Stephen Plunkett and company in This Beautiful City
(© Carol Rosegg)
Stephen Plunkett and company in This Beautiful City
(© Carol Rosegg)
In line with the activism implied by their company name, The Civilians are at-the-ready with a new stage documentary, This Beautiful City, now making its New York premiere at the Vineyard Theatre. This piece, co-produced by Los Angeles' Center Theatre Group, arrives here after several years' worth of preparation -- carried out mostly in Colorado Springs, Colorado -- in an effort to discover what make far-right-wing fundamentalists tick in a fundamentalist hotbed. While the company's findings, presented here by way of both monologues (crafted by Steven Cosson and Jim Lewis from actual interviews by the company) and Michael Friedman's ditties, are definitely attention-grabbing, the news they're reporting is a little late in the day.

True, some dramatic fuel is injected to the proceedings when the scandal about Ted Haggard -- the charismatic Colorado Springs-based New Life pastor who confessed to accusations of homosexual activity and drug-purchasing chicanery after sex-partner Mike Jones spoke out publicly -- actually breaks while The Civilians are going about their fact-gathering. And the company does make the most of how his revelations shocked those members of the agitated Colorado Springs community, who up to that point believed they had God's light shining on them alone.

The Haggard bombshell also gives rise to what is the single most compelling testimony in This Beautiful City: a description by Haggard's son Marcus of how he's come to see his disgraced dad as more human and less distant. It's delivered by Stephen Plunkett, one of the six-member cast who play multiple roles throughout the show.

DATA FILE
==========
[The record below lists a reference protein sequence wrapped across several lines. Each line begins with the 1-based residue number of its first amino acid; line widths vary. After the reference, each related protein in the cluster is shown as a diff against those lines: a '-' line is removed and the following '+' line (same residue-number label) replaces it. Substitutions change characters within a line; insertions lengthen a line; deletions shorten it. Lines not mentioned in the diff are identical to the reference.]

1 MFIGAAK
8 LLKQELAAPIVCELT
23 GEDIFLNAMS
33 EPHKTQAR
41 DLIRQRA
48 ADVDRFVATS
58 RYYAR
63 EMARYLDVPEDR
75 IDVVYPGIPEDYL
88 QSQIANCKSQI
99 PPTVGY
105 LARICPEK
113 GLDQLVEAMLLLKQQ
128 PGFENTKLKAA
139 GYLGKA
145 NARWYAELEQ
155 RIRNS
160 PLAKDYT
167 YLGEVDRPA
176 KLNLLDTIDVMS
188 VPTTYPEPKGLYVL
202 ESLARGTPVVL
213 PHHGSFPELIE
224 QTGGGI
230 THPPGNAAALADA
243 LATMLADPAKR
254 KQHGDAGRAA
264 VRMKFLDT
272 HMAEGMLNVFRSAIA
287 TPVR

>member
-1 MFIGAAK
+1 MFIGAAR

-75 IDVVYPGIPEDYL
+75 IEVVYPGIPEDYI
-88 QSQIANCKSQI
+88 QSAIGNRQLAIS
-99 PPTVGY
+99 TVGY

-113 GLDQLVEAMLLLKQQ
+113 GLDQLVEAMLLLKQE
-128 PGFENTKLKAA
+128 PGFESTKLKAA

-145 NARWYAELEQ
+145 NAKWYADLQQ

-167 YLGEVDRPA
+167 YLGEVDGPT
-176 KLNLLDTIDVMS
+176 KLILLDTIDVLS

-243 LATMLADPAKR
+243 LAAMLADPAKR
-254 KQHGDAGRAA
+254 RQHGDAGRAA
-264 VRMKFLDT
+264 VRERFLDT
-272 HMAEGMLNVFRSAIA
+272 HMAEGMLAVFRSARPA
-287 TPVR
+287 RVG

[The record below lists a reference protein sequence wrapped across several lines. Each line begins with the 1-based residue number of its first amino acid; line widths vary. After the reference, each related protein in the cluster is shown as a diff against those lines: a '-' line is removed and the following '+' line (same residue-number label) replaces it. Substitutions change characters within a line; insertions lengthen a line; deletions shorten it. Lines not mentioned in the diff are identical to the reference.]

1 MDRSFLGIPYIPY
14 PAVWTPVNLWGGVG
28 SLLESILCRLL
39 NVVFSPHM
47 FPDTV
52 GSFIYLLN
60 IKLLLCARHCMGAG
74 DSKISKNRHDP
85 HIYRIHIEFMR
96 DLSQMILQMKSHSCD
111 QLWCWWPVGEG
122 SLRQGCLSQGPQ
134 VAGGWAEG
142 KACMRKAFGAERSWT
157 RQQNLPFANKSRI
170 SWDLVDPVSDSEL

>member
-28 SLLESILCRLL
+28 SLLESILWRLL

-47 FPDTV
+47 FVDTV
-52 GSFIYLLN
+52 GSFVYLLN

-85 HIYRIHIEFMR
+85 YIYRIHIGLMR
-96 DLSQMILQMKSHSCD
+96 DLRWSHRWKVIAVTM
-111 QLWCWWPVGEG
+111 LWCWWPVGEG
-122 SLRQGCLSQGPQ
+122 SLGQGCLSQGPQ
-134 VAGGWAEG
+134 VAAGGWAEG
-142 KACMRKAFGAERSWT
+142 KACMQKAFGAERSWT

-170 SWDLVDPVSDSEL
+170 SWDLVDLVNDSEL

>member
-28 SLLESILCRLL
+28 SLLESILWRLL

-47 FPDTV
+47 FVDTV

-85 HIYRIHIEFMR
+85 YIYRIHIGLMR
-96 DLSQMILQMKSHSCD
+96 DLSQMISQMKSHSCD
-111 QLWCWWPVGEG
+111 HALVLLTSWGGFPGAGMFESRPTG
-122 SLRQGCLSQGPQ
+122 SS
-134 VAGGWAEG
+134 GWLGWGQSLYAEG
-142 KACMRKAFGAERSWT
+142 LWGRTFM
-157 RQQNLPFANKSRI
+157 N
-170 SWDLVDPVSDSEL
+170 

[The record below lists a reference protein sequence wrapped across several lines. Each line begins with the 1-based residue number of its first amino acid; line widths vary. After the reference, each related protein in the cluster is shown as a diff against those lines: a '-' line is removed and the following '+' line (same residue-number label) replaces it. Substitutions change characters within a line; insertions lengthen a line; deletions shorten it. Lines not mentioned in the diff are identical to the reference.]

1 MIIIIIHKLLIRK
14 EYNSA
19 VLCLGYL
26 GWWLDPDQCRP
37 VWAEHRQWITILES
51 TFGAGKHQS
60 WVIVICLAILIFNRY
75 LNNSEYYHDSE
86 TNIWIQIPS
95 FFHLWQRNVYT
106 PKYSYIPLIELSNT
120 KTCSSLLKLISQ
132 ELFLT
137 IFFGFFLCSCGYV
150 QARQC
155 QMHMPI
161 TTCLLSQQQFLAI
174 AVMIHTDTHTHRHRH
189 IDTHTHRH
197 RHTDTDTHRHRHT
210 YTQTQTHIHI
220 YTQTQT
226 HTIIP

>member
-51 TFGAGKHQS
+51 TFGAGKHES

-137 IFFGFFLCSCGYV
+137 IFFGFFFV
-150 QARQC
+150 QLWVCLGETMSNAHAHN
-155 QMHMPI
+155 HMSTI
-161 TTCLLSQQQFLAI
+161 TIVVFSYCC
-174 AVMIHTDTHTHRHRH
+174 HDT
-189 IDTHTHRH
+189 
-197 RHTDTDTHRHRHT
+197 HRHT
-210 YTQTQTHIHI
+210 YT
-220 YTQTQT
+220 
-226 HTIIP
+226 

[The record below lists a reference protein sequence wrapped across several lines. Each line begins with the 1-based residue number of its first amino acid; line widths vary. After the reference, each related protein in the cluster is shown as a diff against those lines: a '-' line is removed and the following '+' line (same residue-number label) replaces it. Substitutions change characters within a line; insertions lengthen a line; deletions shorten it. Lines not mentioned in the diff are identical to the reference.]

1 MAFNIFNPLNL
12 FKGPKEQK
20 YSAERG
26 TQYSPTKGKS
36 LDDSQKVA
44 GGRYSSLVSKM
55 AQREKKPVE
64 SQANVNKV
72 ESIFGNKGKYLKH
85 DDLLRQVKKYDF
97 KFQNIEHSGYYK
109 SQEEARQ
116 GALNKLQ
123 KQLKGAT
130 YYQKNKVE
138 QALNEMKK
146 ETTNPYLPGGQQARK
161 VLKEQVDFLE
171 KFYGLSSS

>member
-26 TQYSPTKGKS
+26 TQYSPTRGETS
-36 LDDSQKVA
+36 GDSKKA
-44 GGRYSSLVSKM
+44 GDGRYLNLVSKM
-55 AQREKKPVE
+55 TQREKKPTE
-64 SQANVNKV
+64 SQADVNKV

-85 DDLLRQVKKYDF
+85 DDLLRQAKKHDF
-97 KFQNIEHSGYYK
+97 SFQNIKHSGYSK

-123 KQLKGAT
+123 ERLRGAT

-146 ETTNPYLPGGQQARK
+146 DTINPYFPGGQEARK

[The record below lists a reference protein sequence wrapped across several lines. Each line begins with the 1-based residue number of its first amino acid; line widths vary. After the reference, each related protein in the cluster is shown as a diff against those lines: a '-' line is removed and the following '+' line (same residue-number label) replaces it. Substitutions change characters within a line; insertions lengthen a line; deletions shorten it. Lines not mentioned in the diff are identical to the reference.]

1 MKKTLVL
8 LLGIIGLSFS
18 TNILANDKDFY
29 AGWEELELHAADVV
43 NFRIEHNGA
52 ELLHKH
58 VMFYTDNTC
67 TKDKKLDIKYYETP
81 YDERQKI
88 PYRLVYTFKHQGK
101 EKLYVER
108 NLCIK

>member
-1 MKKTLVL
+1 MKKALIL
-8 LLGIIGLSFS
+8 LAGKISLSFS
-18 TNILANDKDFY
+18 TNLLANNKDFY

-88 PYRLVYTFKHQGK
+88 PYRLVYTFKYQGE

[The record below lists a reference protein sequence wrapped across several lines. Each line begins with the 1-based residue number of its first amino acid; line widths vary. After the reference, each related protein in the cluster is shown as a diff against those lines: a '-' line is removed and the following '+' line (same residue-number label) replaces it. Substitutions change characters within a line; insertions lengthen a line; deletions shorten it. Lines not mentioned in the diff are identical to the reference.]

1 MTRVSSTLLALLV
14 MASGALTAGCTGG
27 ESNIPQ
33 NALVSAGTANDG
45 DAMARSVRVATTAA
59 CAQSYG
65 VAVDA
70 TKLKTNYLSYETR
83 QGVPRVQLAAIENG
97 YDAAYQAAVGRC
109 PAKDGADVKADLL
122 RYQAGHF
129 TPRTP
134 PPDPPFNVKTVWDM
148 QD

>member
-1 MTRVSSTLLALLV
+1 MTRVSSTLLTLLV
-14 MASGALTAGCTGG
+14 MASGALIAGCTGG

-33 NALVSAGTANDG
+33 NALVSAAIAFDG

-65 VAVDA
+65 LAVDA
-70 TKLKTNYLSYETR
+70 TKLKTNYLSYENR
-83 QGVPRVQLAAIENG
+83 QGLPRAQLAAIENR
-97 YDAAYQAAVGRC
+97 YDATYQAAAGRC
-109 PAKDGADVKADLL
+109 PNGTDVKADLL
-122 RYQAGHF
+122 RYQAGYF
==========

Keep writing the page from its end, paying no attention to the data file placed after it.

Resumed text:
Also brought for consideration before the Beautiful City audience is evidence that recognizes that not only is there continuing animosity towards evangelicals among the local non-believer, but that within the evangelicals themselves there are varying degrees of tolerance for each other and for their critics.

Under the consistently fluid direction of Cosson (aided by John Carrafa's choreography), the cast -- which also includes Emily Ackerman, Marsha Stephanie Blake, Brad Heberlee, Alison Weller and Brandon Miller -- have stepped forward with their impressive skills to present the kind of balanced view of a troubled population that Anna Deavere Smith established as a valid theatrical style with her seminal works.

Unfortunately, their work is somewhat undercut by Friedman's songs, which are surprisingly generic; perhaps it's because he's been asked to musicalize material that's quite similar to another of his recent projects, Saved. In any case, several of the dozen numbers seem to be nothing more than notes placed under transcribed statements, and the result sounds unduly forced.

Meanwhile, set designer Neil Patel presents Colorado Springs as a blocky gray unit suggesting fairly modern facades that lighting designer David Weiner occasionally transforms into even more abstract shapes with flashing colors.

This Beautiful City is ultimately a perfectly acceptable evening in the theater, but one hopes the ever-inquisitive troupe will soon serve up a better future documentary, one that could match their previous knockout hit, Gone Missing.